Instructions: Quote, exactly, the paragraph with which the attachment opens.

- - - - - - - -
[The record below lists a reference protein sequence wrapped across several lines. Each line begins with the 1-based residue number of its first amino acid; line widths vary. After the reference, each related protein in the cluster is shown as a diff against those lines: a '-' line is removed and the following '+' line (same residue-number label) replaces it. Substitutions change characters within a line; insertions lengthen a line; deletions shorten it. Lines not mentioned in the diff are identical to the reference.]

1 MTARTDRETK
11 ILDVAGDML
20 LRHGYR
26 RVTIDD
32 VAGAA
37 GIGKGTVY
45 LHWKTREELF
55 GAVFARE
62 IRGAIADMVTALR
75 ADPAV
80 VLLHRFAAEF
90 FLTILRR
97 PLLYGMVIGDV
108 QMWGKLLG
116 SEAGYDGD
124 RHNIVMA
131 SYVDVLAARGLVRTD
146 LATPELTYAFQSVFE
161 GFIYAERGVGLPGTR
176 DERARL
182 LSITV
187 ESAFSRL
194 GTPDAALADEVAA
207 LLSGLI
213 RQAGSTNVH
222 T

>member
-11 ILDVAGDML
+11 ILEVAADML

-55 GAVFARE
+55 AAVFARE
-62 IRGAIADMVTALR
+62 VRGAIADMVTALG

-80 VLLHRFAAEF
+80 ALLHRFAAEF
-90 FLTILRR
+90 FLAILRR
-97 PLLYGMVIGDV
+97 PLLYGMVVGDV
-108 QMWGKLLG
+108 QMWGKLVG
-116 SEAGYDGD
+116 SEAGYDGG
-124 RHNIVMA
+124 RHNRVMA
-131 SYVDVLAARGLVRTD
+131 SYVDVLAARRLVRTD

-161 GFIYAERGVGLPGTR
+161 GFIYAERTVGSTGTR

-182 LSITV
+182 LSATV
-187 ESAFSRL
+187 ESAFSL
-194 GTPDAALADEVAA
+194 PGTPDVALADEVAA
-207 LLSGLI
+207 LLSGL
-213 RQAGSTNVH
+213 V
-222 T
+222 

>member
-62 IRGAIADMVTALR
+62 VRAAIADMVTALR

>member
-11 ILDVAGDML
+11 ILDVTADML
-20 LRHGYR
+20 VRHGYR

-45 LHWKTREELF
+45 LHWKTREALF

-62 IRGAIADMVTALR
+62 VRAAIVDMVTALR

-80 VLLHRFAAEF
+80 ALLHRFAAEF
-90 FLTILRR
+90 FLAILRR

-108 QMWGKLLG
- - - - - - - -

[The record below lists a reference protein sequence wrapped across several lines. Each line begins with the 1-based residue number of its first amino acid; line widths vary. After the reference, each related protein in the cluster is shown as a diff against those lines: a '-' line is removed and the following '+' line (same residue-number label) replaces it. Substitutions change characters within a line; insertions lengthen a line; deletions shorten it. Lines not mentioned in the diff are identical to the reference.]